Making social science accessible

27 Apr 2022


UK-EU Relations

Post-Brexit imports, supply chains, and the effect on consumer prices

This report documents the decrease in imports and shows how the patterns of imports vary across sectors following the UK’s departure from the Single Market and Customs Unit at the end of 2020. The authors, Jan David Bakker, Nikhil Datta, Josh De Lyon, Luisa Opitz, and Dilan Yang, focus on comparisons between imports from the EU and imports from non-EU countries. Some products, such as fats, oils, and waxes, experienced a sizeable decrease in trade volumes with EU countries compared to those of non-EU countries in January 2021.

Other products, such as minerals, experienced minimal deviation in imports from the EU versus non-EU. We also document that the timing of import changes varies across products: in some cases, the deviation occurs pre-TCA, and there is some evidence of stockpiling; in other cases, the changes only occur post-TCA, and can be either short term or persistent.

The fall in imports from the EU will affect the UK economy through its impact on supply chains. Two-thirds of international trade is in products used as inputs to production. We show that imports from the EU fell for products that are used as inputs to production in many industries in the UK. For some sectors such as agriculture, fishing, and car manufacturing, there is evidence that imported inputs began to be sourced from non-EU countries pre-TCA. For others, including vegetable oil, animal fats, prepared animal feeds, and pharmaceuticals, the adjustments occurred post-TCA. Evidence suggests that increased access to intermediate inputs can boost productivity, so a reversal is likely to cause a fall in productivity.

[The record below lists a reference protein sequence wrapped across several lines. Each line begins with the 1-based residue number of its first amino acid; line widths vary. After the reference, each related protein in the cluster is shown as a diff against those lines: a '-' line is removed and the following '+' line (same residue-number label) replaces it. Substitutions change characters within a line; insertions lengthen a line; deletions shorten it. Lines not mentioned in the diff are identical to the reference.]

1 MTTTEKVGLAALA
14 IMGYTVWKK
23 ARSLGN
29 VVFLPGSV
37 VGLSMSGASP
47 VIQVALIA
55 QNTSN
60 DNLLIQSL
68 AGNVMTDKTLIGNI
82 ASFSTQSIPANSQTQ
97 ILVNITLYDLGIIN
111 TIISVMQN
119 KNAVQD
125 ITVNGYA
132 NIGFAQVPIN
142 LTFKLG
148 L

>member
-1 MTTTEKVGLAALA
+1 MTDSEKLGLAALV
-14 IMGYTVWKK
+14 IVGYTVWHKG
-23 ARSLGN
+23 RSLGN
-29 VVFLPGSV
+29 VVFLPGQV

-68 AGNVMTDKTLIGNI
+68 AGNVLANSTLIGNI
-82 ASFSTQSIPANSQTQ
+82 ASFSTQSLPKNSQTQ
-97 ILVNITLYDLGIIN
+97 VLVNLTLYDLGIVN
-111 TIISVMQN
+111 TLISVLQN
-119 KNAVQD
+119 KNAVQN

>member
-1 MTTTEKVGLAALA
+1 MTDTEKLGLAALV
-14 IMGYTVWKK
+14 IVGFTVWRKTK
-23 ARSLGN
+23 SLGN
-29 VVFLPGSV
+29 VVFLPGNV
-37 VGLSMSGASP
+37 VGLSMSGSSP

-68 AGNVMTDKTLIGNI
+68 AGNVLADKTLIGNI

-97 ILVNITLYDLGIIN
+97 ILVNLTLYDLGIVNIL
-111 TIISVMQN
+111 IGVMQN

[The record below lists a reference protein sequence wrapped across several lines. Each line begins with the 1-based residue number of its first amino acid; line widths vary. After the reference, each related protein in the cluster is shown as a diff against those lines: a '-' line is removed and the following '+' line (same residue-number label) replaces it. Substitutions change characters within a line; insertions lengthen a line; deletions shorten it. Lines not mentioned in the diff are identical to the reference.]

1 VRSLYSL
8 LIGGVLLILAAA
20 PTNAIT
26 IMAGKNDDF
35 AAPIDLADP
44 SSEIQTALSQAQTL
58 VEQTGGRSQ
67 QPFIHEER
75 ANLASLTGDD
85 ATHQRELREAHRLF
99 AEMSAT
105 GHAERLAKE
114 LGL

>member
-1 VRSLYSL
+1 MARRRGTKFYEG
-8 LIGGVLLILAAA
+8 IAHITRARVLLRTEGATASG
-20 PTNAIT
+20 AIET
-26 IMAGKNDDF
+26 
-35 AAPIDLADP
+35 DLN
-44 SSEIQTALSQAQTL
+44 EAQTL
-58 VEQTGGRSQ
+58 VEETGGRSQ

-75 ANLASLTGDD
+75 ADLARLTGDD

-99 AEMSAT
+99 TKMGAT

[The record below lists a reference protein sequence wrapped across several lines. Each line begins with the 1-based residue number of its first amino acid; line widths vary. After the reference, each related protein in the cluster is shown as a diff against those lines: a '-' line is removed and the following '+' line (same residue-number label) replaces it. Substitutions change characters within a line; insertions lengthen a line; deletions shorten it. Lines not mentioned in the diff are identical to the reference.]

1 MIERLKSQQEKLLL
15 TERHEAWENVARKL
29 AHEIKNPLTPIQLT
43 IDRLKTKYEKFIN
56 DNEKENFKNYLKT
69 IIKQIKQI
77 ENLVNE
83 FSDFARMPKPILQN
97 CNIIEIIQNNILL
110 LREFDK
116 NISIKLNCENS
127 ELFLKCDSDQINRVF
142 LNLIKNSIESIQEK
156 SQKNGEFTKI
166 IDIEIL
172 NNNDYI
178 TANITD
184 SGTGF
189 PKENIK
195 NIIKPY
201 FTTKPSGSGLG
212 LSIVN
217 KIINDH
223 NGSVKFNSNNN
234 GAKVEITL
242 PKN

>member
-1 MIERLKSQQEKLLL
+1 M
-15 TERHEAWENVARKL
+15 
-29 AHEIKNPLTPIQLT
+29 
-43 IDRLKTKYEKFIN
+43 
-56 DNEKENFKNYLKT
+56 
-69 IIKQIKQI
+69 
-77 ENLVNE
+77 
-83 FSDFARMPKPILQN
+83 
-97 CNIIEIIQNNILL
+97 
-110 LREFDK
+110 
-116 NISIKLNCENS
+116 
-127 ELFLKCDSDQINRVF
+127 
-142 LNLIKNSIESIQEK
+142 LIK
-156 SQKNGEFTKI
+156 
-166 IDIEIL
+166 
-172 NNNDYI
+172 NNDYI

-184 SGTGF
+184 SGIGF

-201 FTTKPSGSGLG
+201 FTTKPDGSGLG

Imports also provide cheaper goods to consumers, as well as a wider variety of choice. Focussing on food products, we show that the drop in imports after Brexit caused an increase in prices. Products that were more heavily reliant on imports from the EU increased in price following the election of Boris Johnson in 2019, pre-TCA and then increased further post-TCA.

This report therefore shows that changes in imports of goods from the EU have affected UK firms’ supply chains. Part of this change is driven by the adjustment costs incurred as part of the new trading relationship and is likely to be short term, but another part is likely to reflect a long-term increase in the cost of inputs from the EU, which make up a sizable contribution of total imports. This could have a knock-on effect for consumers who will face higher prices, and for workers whose jobs will be affected by adjustments in the supply chain.



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